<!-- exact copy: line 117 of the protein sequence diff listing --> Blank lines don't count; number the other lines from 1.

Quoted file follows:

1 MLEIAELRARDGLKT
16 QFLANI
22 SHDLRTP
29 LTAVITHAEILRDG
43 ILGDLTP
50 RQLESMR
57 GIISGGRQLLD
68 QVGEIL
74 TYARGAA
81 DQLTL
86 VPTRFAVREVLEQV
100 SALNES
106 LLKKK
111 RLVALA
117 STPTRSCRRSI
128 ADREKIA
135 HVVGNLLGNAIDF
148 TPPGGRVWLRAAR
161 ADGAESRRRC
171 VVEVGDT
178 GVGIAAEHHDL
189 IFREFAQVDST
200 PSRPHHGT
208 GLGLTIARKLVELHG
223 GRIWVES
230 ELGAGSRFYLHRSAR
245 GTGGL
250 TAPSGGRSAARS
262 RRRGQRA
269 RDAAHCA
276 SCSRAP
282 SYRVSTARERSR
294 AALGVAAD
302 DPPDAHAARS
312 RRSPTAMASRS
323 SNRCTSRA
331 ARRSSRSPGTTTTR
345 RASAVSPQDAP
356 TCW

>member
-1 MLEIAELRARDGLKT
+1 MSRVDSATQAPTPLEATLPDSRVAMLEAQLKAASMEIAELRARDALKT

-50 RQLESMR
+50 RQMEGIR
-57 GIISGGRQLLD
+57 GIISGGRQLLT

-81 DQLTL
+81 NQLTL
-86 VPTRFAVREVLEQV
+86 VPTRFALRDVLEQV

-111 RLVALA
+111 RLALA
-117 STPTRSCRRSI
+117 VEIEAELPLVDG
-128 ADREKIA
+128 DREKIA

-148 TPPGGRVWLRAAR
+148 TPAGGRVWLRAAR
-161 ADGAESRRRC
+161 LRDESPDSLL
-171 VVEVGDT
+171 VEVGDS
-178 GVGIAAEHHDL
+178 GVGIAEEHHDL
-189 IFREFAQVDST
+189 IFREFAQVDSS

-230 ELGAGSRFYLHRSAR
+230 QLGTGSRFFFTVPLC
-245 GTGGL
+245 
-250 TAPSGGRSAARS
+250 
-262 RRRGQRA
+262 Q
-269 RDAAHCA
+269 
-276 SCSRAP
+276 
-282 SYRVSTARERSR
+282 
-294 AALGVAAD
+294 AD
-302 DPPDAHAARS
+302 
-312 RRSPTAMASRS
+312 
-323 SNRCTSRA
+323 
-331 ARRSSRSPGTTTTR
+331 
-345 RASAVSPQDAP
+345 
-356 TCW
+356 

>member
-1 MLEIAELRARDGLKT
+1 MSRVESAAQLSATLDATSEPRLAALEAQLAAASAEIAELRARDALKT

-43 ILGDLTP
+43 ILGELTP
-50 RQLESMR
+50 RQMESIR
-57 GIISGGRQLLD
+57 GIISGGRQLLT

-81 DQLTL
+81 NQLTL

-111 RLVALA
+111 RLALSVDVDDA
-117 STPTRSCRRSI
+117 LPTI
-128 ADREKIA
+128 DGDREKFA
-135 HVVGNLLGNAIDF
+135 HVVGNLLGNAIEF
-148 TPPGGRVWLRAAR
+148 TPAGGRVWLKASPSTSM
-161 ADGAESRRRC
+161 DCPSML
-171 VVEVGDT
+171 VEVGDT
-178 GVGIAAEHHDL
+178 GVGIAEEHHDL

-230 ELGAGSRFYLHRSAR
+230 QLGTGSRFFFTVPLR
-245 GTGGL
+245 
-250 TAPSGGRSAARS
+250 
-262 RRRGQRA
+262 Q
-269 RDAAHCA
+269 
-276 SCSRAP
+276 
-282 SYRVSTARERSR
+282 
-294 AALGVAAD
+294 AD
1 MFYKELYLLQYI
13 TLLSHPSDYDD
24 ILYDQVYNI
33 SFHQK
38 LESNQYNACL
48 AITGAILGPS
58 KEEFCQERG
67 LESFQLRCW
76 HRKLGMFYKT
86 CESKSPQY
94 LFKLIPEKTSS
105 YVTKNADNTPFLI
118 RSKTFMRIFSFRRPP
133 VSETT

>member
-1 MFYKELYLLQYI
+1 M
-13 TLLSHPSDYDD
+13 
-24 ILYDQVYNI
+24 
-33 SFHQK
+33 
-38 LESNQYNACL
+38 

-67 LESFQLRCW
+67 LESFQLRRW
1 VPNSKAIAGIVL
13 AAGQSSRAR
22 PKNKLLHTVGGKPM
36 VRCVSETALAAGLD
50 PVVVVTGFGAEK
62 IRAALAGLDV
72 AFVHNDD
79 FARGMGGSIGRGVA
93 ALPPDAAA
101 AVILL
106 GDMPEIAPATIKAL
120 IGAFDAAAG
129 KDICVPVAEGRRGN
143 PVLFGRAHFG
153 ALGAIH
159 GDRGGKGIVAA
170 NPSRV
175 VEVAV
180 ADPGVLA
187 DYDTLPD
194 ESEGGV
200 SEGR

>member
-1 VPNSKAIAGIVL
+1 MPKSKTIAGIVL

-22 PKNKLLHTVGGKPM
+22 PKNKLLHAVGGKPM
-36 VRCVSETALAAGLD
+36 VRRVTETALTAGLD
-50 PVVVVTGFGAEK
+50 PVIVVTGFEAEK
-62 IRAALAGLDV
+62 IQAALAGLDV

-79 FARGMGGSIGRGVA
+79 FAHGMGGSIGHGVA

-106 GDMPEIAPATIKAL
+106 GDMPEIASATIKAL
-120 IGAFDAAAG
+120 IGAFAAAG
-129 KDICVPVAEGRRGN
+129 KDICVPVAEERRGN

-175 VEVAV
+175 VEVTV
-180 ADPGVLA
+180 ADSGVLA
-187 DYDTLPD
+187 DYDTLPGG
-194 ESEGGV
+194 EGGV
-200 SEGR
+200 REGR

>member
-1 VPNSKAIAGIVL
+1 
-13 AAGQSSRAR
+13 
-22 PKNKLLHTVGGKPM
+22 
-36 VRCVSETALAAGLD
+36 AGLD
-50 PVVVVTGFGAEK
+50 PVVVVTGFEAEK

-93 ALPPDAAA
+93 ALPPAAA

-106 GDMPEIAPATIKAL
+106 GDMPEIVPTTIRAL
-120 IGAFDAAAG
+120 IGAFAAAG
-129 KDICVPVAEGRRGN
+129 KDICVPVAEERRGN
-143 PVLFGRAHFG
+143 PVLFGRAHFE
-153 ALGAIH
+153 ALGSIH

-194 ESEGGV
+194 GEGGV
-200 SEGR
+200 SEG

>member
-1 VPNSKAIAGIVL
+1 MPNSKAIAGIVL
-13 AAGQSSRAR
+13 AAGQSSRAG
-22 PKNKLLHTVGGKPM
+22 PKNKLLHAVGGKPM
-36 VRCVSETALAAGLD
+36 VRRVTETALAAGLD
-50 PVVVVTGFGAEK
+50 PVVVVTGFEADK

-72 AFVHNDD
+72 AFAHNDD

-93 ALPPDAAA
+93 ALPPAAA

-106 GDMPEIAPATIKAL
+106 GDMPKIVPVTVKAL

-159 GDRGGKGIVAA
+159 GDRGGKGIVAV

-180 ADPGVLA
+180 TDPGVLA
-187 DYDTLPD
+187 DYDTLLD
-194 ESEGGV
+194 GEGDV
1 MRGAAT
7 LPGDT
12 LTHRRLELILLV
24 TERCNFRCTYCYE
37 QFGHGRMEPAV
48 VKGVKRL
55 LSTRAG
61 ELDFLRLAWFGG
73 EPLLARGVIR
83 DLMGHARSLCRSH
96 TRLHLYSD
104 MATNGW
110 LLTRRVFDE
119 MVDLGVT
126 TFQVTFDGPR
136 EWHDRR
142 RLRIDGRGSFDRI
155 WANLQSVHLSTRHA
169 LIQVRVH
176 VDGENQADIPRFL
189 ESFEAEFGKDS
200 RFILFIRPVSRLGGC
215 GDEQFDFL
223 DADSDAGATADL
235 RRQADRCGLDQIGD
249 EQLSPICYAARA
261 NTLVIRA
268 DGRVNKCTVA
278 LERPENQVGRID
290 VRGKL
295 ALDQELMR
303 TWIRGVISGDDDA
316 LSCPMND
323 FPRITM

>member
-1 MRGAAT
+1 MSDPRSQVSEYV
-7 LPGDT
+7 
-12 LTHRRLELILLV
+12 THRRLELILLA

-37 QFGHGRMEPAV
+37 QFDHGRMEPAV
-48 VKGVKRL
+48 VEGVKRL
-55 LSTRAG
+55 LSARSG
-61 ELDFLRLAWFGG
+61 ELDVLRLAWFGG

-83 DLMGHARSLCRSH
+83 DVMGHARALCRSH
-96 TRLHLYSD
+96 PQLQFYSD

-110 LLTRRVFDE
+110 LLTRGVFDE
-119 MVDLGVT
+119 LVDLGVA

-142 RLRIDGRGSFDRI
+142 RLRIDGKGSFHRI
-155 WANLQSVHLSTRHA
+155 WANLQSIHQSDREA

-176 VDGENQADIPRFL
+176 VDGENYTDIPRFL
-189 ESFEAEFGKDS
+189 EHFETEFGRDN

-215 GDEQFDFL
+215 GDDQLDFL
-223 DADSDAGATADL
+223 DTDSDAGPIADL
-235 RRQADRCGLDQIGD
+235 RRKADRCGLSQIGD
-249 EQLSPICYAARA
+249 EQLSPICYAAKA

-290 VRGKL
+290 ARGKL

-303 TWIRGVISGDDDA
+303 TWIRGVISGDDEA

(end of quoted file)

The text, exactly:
+161 DCPSML